Editorial: Why CIOs matter

As we looked back at 2005, we noticed that the role of chief information officers kept coming up. Agency CIOs faced various mandates, and some individuals chose to leave government. Those stories, combined with the 10-year anniversary of the signing of the Clinger- Cohen Act on Jan. 3, spurred us to dedicate Federal Computer Week's annual Watch List issue to addressing the question: Do CIOs matter?

The act's requirement that most agencies establish CIO positions was a seminal development in the way the government views information technology. No longer was the IT manager merely the person who made sure desktop PCs worked. Instead, the legislation tacitly acknowledged that IT was essential in enabling the government to carry out its various missions, and it mandated that one person spearhead those efforts as an essential part of the management team.

Those sentiments remain true 10 years later.

Unfortunately, some agencies have dodged the mandate. For example, they might have met the letter of the law by naming a deputy director for management but essentially leaving responsibility for most IT duties where they were. Even today, some agencies, including the Homeland Security Department, don't even list the CIO on their organizational chart.

Perhaps we aren't the most objective observers, but we believe that CIOs -- or whatever agencies call them -- do matter. IT is just as important to carrying out agency missions as it was 10 years ago, perhaps more important. Yet CIOs -- in fact, everybody in the IT community -- should remember that missions are paramount. IT's role is to help agencies achieve those missions more effectively.

Karen Evans, who as administrator of e-government and IT at the Office of Management and Budget serves as the de facto government CIO, expressed it well in her interview with Federal Computer Week: Those who add value earn a seat at the table.

"What really happens is the person has to earn that seat and keep the seat," she said. "Where that comes from is the value that you bring and the results that you achieve."

-- Christopher J. Dorobek

The Fed 100

Save the date for 28th annual Federal 100 Awards Gala.

Featured

  • computer network

    How Einstein changes the way government does business

    The Department of Commerce is revising its confidentiality agreement for statistical data survey respondents to reflect the fact that the Department of Homeland Security could see some of that data if it is captured by the Einstein system.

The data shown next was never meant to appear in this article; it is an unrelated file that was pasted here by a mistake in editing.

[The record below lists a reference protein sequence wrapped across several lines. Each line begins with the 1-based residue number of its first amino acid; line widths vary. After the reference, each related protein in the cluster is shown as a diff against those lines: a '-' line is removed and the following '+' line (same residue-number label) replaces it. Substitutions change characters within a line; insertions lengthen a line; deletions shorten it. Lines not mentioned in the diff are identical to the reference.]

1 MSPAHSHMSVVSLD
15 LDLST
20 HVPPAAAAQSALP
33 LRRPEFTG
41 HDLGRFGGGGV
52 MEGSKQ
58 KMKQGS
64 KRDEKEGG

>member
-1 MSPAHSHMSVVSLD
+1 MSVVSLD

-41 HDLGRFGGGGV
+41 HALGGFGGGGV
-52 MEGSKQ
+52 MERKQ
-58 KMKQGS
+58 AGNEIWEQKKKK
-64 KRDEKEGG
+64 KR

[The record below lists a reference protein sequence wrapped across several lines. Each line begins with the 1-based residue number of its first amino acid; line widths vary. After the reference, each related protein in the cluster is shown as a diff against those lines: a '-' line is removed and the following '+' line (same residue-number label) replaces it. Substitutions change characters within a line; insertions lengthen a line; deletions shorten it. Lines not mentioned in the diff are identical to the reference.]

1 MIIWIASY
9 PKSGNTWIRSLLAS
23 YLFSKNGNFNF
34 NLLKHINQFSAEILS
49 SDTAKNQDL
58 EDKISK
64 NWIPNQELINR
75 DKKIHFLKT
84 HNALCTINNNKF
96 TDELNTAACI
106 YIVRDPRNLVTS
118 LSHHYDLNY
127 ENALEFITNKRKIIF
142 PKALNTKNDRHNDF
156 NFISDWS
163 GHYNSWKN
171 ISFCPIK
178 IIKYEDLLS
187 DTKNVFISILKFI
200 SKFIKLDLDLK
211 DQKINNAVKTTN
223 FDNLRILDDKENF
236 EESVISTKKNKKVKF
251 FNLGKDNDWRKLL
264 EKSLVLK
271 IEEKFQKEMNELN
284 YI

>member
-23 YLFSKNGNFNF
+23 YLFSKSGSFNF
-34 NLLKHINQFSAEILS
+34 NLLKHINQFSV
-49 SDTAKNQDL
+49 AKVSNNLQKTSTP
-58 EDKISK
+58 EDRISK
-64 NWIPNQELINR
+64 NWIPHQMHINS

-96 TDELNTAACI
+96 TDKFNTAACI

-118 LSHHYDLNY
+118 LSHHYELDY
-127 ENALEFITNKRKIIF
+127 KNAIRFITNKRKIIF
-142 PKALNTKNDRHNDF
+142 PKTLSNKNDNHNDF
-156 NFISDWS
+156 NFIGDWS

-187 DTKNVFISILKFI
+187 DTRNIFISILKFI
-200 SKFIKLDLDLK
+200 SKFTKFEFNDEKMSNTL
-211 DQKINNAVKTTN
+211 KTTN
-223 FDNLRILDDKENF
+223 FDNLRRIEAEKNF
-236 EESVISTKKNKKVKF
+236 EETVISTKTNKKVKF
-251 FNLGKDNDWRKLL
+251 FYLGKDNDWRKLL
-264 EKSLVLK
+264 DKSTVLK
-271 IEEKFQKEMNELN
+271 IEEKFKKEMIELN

• Defense Secretary Jim Mattis. Army photo by Monica King. Jan. 26, 2017.

    Mattis mulls consolidation in IT, cyber

    In a Feb. 17 memo, Defense Secretary Jim Mattis told senior leadership to establish teams to look for duplication across the armed services in business operations, including in IT and cybersecurity.

  • Image from Shutterstock.com

    DHS vague on rules for election aid, say states

    State election officials had more questions than answers after a Department of Homeland Security presentation on the designation of election systems as critical U.S. infrastructure.

  • Org Chart Stock Art - Shutterstock

    How the hiring freeze targets millennials

    The government desperately needs younger talent to replace an aging workforce, and experts say that a freeze on hiring doesn't help.

  • Shutterstock image: healthcare digital interface.

    VA moves ahead with homegrown scheduling IT

    The Department of Veterans Affairs will test an internally developed scheduling module at primary care sites nationwide to see if it's ready to service the entire agency.

  • Shutterstock images (honglouwawa & 0beron): Bitcoin image overlay replaced with a dollar sign on a hardware circuit.

    MGT Act poised for a comeback

    After missing in the last Congress, drafters of a bill to encourage cloud adoption are looking for a new plan.

Reader comments

Please post your comments here. Comments are moderated, so they may not appear immediately after submitting. We will not post comments that we consider abusive or off-topic.

Please type the letters/numbers you see above

More from 1105 Public Sector Media Group